Qatar an 'Open Jail' for Nepalese Laborers Working in Slave-Like Conditions
At least 44 Nepalese laborers died this summer and countless others are working under slave-like conditions in Qatar as the oil-rich nation undertakes a massive construction surge to prepare for the 2022 World Cup international soccer tournament, The Guardian reports.
Workers are enduring appalling conditions, from being forced to live a dozen to a room, cheated out of their pay, denied water at work sites in desert conditions, and having passports and other crucial documents confiscated to preclude their escape. Of the deaths, most were young men dying of heart failure or workplace accidents. The conditions are so bad that at least 30 Nepalese workers sought refuge in the Nepal Embassy in Doha, the capital.
All to prepare for a sports competition.
The Guardian reports that the abuses are at the hands of managers for subcontractors far below the control of the Qatar 2022 Supreme Committee, which oversees the preparations. Officials there told The Guardian they were “deeply concerned with the allegations that have been made against certain contractors/sub-contractors … and considers this issue to be of the utmost seriousness.” Government officials were investigating.
It’s unclear how much effect that might have in a nation where Human Rights Watch says “forced labor and human trafficking are serious problems” and where “the government has failed to address shortcomings in the legal and regulatory framework” despite being well aware of the pervasive maltreatment of migrant workers — who make up the vast majority of Qatari residents.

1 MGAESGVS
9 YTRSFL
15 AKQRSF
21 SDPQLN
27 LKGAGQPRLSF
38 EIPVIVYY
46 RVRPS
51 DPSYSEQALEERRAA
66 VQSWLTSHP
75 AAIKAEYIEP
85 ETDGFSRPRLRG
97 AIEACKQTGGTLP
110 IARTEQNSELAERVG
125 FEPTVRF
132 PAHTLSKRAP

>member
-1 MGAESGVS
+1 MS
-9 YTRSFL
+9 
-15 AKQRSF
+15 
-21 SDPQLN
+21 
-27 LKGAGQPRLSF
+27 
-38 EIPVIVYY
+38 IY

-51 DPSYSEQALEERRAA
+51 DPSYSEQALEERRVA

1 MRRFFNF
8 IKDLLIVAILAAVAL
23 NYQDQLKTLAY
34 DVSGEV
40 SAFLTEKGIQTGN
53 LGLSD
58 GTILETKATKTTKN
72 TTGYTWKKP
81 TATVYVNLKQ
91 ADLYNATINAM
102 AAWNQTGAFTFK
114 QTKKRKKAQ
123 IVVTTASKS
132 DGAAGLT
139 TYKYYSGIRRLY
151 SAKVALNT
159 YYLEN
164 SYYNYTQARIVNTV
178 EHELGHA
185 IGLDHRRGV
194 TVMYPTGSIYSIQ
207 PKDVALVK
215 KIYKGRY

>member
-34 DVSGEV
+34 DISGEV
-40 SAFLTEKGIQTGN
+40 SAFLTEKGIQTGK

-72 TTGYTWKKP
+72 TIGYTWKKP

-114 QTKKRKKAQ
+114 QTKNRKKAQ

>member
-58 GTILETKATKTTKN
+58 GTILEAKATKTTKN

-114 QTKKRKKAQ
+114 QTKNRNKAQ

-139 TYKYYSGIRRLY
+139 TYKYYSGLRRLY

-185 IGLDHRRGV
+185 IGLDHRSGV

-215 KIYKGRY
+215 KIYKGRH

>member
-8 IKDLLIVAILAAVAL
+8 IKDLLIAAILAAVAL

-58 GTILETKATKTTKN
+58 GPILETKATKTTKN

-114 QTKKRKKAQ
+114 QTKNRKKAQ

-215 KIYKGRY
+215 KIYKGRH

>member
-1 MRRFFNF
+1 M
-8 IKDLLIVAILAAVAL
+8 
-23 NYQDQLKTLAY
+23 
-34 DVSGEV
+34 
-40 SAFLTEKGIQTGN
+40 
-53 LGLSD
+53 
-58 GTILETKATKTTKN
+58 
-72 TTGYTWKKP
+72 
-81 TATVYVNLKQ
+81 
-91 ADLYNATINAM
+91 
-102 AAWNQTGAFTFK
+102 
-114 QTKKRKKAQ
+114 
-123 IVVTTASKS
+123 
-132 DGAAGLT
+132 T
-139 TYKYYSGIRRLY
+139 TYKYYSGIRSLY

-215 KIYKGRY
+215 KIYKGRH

Migrant workers reported extensive labor law violations. Common complaints included late or unpaid wages. Some lived in overcrowded and unsanitary labor camps, and lacked access to potable water. Many workers said they received false information about their jobs and salaries before arriving and signed contracts in Qatar under coercive circumstances.
Qatar employs only 150 labor inspectors to monitor compliance with the labor law, and inspections do not include worker interviews.
Nepalese are the predominant laboring group, The Guardian reports, and thousands of them live and work in conditions that meet the International Labor Organization’s definition of slavery.
The Guardian’s investigation also found men throughout the wider Qatari construction industry sleeping 12 to a room in places and getting sick through repulsive conditions in filthy hostels. Some say they have been forced to work without pay and left begging for food.
“We were working on an empty stomach for 24 hours; 12 hours’ work and then no food all night,” said Ram Kumar Mahara, 27. “When I complained, my manager assaulted me, kicked me out of the labour camp I lived in and refused to pay me anything. I had to beg for food from other workers.”
Almost all migrant workers have huge debts from Nepal, accrued in order to pay recruitment agents for their jobs. The obligation to repay these debts, combined with the non-payment of wages, confiscation of documents and inability of workers to leave their place of work, constitute forced labour, a form of modern-day slavery.”
The situation is so appalling that the Nepalese ambassador to Qatar, Maya Kumari Sharma, called the Mideast nation an “open jail.” Yet the desire to make a living, and the pervasiveness of shady Qatari labor contractors in Nepal and other South Asian countries, keeps the flow of workers moving.
—Posted by Scott Martelle.